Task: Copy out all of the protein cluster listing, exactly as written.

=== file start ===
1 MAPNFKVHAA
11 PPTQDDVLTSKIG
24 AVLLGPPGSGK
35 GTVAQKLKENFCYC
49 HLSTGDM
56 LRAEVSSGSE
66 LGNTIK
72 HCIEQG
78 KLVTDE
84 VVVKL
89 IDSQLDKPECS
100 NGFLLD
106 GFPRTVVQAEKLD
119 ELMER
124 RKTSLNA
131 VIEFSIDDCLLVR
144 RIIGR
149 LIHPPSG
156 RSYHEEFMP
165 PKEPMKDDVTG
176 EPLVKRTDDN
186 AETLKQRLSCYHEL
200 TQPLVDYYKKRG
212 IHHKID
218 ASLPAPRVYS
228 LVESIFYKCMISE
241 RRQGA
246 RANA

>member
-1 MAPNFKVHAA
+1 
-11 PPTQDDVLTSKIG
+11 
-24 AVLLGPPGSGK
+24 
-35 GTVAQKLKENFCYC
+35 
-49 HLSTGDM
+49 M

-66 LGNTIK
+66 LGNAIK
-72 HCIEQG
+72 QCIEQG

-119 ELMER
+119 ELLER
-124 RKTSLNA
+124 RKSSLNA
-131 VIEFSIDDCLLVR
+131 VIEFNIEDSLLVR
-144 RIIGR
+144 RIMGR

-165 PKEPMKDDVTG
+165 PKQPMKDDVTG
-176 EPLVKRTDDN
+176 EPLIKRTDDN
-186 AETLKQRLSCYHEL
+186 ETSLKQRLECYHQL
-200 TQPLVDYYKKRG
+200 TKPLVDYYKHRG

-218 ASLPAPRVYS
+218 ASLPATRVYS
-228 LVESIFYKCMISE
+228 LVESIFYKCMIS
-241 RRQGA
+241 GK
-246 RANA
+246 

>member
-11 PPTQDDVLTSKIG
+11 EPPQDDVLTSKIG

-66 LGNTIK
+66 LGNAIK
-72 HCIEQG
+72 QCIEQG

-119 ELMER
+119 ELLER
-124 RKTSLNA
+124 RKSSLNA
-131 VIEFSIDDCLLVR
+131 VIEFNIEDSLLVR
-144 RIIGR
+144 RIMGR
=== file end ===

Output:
1 MAPNFKVHAA
11 PPTQDDVLTSKIG
24 AVLLGPPGSGK
35 GTVAQKLKENFCYC
49 HLSTGDM
56 LRAEVSSGSE
66 LGNTIK
72 HCIEQG
78 KLVTDE
84 VVVKL
89 IDSQLDKPECS
100 NGFLLD
106 GFPRTVVQAEKLD
119 ELMER
124 RKTSLNA
131 VIEFSIDDCLLVR
144 RIIGR
149 LIHPPSG
156 RSYHEEFMP
165 PKEPMKDDVTG
176 EPLVKRTDDN
186 AETLKQRLSCYHEL
200 TQPLVDYYKKRG
212 IHHKID
218 ASLPAPRVYS
228 LVESIFYKCMISE
241 RRQGA
246 RANA

>member
-1 MAPNFKVHAA
+1 
-11 PPTQDDVLTSKIG
+11 
-24 AVLLGPPGSGK
+24 
-35 GTVAQKLKENFCYC
+35 
-49 HLSTGDM
+49 M

-66 LGNTIK
+66 LGNAIK
-72 HCIEQG
+72 QCIEQG

-119 ELMER
+119 ELLER
-124 RKTSLNA
+124 RKSSLNA
-131 VIEFSIDDCLLVR
+131 VIEFNIEDSLLVR
-144 RIIGR
+144 RIMGR

-165 PKEPMKDDVTG
+165 PKQPMKDDVTG
-176 EPLVKRTDDN
+176 EPLIKRTDDN
-186 AETLKQRLSCYHEL
+186 ETSLKQRLECYHQL
-200 TQPLVDYYKKRG
+200 TKPLVDYYKHRG

-218 ASLPAPRVYS
+218 ASLPATRVYS
-228 LVESIFYKCMISE
+228 LVESIFYKCMIS
-241 RRQGA
+241 GK
-246 RANA
+246 

>member
-11 PPTQDDVLTSKIG
+11 EPPQDDVLTSKIG

-66 LGNTIK
+66 LGNAIK
-72 HCIEQG
+72 QCIEQG

-119 ELMER
+119 ELLER
-124 RKTSLNA
+124 RKSSLNA
-131 VIEFSIDDCLLVR
+131 VIEFNIEDSLLVR
-144 RIIGR
+144 RIMGR